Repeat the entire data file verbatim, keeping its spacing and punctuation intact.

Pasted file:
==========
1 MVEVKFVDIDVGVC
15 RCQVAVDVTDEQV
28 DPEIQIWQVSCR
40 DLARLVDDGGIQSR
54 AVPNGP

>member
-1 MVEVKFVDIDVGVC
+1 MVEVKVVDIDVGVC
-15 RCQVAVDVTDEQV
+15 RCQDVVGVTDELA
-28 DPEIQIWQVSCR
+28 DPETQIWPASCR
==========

1 MVEVKFVDIDVGVC
15 RCQVAVDVTDEQV
28 DPEIQIWQVSCR
40 DLARLVDDGGIQSR
54 AVPNGP

>member
-1 MVEVKFVDIDVGVC
+1 MVEVKVVDIDVGVC
-15 RCQVAVDVTDEQV
+15 RCQDVVGVTDELA
-28 DPEIQIWQVSCR
+28 DPETQIWPASCR